Sunday, 18 February 2007

More press coverage

An article by Christina Patterson in The Independent. Reviews by Lisa Appignanesi in The Observer today, and David Shukman in The Mail and Hanif Kureishi and William Leith (p. 62 of magazine) in the Telegraph (Saturday 17 February). There's a feaure in March edition of Harpers and an interview with us in The New Scientist.

We're pleased that coverage has been so positive. But there have been two less favourable reactions. Darian featured on Sky News (Saturday 17) and was pitched against an irate doctor, who based on a perusal of the press release took us to be trying to dictate to GPs how to practise.

The Sunday Times carries a review of our book by Theodore Dalrymple. In a bizarre series of claims about our views, we hear that "the authors depict surgeons almost as necrophiliacs" and that we believe "that hypoglycaemic attacks are the consequence of diabetes rather than of the treatment of diabetes". For the latter claim I can only imagine he has misunderstood our discussion of a case study by Rosine Debray:
In another case, a diabetic man experienced a hypoglycaemic episode while speaking with a therapist. This dangerous deficiency of glucose in the bloodstream, which had often sent him into a diabetic coma in his past, had occurred while he was describing his son’s first communion. As he spoke, he became pale, trembling and confused. Reaching for the glucose he carried with him, he was unable to open the packet, fumbling and lacking the coordination necessary to handle it. (p. 67)
On weekends, the patient would spend all his time working flat out on restoring a country house. He would systematically neglect to modify his insulin dosage, although he knew full well that this would be necessary given the physical exertions he was subjecting himself to. The result was frequent hypoglycaemic episodes as well as diabetic comas, occurring almost always on weekends. (p. 274)
Type 1 diabetics have a balancing act to perform between providing their bodies with sufficient insulin to extract excess glucose from the blood, while ensuring that their food intake maintains sufficient levels. Hypoglycaemia may result from the insulin side of the balance tipping too far. As our first extract records, the treatment for this is to ingest glucose. This balancing act would become all the more difficult during an intense period of physical exertion. Perhaps we might have avoided misunderstanding by adding that the patient also neglected to control his food intake. But if Dalrymple is so keen to find fault, he's sure to find it.

His critique of our understanding of diabetes comes after this:
Having emphasised, indeed overemphasised, the role of psychology in the production of illness throughout the book, the authors ask whether it would not be better if the basic training of doctors were in literature and philosophy rather than in the natural sciences (David Corfield is a philosopher by training). The answer, I think, is a resounding no. While I would prefer my doctor to be cultured rather than a philistine, and to have a wide outlook, I would, even more, like him to have some grasp of physiology and biochemistry...
It would seem strange in a book which dwells probably much longer than most editors might have wished on the details of the immune system, the heart and the formation of tumours, that its authors would be advocating that doctors not be trained in physiology and biochemistry. And of course we don't. What is at issue is the balance to be struck in doctors' training. In view of the research reported in our book, and don't forget nearly all was carried out by medical professionals, we suggested that more time be devoted to improving trainee doctors' understanding of humans as people, especially those intending to become GPs. At present this allocation is vanishly small. This could be organised through a literature course, or perhaps better, through one which takes in books written by doctors such as Michael Balint's The Doctor, The Patient and His Illness and James Lynch's Broken Heart: Medical Consequences of Loneliness.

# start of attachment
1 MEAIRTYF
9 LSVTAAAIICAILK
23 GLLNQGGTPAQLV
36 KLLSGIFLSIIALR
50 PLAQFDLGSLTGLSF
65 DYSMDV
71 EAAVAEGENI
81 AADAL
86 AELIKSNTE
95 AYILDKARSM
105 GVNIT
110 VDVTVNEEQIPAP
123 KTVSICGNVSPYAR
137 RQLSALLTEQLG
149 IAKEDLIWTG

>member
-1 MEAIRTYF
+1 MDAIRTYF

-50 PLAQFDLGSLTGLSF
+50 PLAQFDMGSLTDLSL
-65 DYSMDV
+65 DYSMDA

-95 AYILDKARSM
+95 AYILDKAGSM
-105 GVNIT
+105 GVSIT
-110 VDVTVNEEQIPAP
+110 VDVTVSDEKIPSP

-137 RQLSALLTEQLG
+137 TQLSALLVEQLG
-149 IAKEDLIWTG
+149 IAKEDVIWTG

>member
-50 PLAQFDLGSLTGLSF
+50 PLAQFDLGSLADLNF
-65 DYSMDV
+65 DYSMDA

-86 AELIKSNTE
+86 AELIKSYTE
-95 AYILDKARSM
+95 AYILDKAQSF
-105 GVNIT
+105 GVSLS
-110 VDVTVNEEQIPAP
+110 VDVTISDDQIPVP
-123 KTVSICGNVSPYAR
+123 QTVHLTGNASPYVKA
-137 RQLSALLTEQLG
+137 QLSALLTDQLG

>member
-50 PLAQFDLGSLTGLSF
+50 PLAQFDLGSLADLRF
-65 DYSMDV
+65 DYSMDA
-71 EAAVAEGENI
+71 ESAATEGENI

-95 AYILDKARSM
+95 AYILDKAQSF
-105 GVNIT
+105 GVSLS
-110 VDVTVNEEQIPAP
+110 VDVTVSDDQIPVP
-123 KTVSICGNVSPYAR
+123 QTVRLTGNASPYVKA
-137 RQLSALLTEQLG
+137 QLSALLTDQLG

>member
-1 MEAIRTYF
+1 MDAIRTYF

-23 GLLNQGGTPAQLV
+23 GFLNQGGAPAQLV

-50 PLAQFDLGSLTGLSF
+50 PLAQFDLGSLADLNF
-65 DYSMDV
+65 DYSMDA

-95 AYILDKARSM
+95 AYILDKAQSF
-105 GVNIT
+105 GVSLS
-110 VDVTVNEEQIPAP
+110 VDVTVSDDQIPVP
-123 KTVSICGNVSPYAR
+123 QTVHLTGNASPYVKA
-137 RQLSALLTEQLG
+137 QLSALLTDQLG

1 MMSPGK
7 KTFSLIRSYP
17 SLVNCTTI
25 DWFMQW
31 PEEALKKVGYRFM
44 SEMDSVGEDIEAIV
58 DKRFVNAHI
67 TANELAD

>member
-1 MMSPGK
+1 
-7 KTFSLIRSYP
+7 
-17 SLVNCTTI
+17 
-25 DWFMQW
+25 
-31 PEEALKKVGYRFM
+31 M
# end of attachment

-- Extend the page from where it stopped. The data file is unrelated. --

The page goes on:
In a final blast, we read that
The authors do not appear to understand the limitations even of their strongest evidence. No doubt people often contracted smallpox at the lowest ebb of their lives rather than at the peaks of their existence; nevertheless, smallpox was eradicated by immunisation, not by empathy or the talking treatment.
A curious passage. Having seemingly agreed with us at the beginning of the review about the complexity of illness, we stand accused of a psychological reductionism nowhere maintained in the book itself. Indeed it seems to be Dalrymple who relapses to a simplistic psychological/medical dichotomy. Immunisation is a fascinating topic. Although deaths from many disease were declining through public health measures introduced before vaccinations were designed, clearly we have them to thank for the eradication of smallpox. But immunisation is not a simple mechanical process. Did you realise how your reaction to a vaccine can depend on the time of day it is given to you (page 215)? Or that your response to a flu vaccine can be increased by sessions of 'mindful meditation' (page 285).

Doctors who have given us their private opinions have been overwhelmingly positive. I fear, however, that what we hear and read in the media will be counterattacks from those who have taken us to be aggressively critical of the medical profession. Is dialogue impossible nowadays?

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